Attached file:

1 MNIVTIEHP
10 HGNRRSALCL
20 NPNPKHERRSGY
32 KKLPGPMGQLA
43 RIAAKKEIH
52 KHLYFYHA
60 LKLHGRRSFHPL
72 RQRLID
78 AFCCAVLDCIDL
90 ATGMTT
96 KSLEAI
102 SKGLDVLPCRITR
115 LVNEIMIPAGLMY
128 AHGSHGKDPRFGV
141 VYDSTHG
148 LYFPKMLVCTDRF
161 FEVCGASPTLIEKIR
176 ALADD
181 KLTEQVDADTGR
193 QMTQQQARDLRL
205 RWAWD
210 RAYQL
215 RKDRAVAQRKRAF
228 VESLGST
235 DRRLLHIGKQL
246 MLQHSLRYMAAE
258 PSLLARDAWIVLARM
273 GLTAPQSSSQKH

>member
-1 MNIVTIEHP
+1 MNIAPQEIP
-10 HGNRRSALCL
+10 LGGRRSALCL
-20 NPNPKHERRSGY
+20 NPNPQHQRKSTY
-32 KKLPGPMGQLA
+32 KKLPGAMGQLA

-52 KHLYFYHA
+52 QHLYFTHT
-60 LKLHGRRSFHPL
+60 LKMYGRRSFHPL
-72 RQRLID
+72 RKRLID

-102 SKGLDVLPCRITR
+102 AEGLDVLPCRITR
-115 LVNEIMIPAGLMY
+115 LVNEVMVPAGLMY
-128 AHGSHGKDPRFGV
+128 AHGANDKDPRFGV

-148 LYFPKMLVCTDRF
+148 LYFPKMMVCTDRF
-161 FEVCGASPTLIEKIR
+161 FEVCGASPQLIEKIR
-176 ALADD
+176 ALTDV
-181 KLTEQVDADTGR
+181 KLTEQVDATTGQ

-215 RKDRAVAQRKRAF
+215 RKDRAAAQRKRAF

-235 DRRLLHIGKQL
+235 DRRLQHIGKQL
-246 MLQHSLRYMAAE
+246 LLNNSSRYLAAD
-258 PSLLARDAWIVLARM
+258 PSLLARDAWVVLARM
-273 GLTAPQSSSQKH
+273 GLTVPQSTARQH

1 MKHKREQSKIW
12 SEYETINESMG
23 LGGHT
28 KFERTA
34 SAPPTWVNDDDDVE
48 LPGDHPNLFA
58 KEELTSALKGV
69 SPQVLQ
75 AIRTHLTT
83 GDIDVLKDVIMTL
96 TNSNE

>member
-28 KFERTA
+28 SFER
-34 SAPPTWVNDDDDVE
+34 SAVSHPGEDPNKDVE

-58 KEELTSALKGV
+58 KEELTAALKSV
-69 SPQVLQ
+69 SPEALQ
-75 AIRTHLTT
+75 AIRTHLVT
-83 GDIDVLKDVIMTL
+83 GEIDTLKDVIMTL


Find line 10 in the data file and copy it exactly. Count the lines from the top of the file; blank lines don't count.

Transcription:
90 ATGMTT